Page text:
Up to a third of young adults forced to live with parents due to housing shortage

Housing charity Shelter demands action as a third of people aged 20 to 34 in work are still living with parents in parts of the North East

Campbell Robb, Chief Executive of Shelter
Campbell Robb, Chief Executive of Shelter

Up to a third of younger adults in parts of the North East are still living with parents - and many say it’s because they can’t afford to buy or rent a home of their own.

The number of adults unable to fly the nest was revealed by housing charity Shelter, as it called on the Government and opposition parties to back policies for building more affordable homes.

Data from the Office for National Statistics shows that 6,404 working people aged 20 to 34 in South Tyneside are living with parents, 33 per cent of the total.

In Sunderland, 12,110 working people aged 20 to 34 are living with parents, also 33 per cent.

In Northumberland the figure is 11,355 people, or 31 per cent.

The number in Newcastle is 8,598, or 19 per cent. Although this is lower than elsewhere it still means that almost one in five working people aged 20 to 34 in the city are living with parents.

Shelter argues that the figures highlight the need to build more affordable homes.

A separate survey conducted by YouGov on behalf of Shelter found that the single most common reason for living with parents was the cost of moving out, with 47% saying that they could not afford to rent.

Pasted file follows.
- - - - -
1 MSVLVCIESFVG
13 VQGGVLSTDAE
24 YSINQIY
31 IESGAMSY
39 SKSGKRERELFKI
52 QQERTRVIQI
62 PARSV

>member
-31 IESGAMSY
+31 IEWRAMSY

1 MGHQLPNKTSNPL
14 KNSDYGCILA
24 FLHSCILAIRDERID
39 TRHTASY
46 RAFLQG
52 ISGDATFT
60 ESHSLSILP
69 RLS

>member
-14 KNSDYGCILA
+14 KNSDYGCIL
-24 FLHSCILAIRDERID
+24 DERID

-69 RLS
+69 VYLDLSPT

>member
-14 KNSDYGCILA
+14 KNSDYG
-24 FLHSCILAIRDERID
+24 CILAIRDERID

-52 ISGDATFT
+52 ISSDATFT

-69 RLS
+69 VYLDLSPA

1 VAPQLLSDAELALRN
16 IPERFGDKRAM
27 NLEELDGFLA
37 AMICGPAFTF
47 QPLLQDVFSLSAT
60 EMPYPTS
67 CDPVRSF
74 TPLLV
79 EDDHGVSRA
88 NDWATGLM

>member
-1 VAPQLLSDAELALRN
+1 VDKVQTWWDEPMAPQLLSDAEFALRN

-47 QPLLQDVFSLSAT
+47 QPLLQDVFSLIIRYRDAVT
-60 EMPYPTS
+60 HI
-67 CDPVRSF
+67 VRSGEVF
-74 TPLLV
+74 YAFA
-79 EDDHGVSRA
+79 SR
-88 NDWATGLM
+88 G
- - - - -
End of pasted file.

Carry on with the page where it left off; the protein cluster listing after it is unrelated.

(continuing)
And 35% said they were living with parents while they saved fro a mortgage deposit.

Campbell Robb, chief executive of Shelter, said: “The ‘clipped wing generation’ are finding themselves with no choice but to remain living with mum and dad well into adulthood. And those who aren’t lucky enough to have this option instead face a lifetime of unstable, expensive private renting.

“The government knows that the only way to turn the tide of the housing shortage is to fill the gap between the homes we have and the homes we need. Bolder action is needed to meet the demand for affordable homes and not inflate prices further. Politicians of all parties must now put stable homes for the next generation at the top of the agenda.”

Meanwhile, Labour has made the cost of housing a key issue for its summer campaign in the run up to the party conference next month.

The number of households in the North East is increasing faster than the number of new homes - and the region will face a “demand gap” of 41,800 homes by 2020 if nothing changes, according to Shadow Housing Minister Emma Reynolds.

She said: “The only way to ensure more people can buy their own home, is to build many more homes. That is the litmus test of aspiration today.”

And she highlighted Labour’s proposals to make it protect people who rent houses from unfair charges and treatment, which include banning letting agent from charging tenants fees.

“We’ll act on unpredictable rent rises too by putting a ceiling on excessive rent rises during the period of these new longer-term tenancies,” she said.

Ministers highlighted the success of the Government’s Help to Buy scheme, which allows households to buy new-build homes with an equity loan of up to 20 per cent of the property’s price, or any home with a mortgage guarantee.

In the North East 1,690 homeowners have benefited from the equity loan scheme so far,

Housing and Planning Minister Brandon Lewis said: “Housebuilding has increased to its highest level since 2007.

“Since the start of the scheme private housebuilding has shot up by a third and continues to climb. Developers are increasing their output, and taking on new workers at the fastest rate since records began.”


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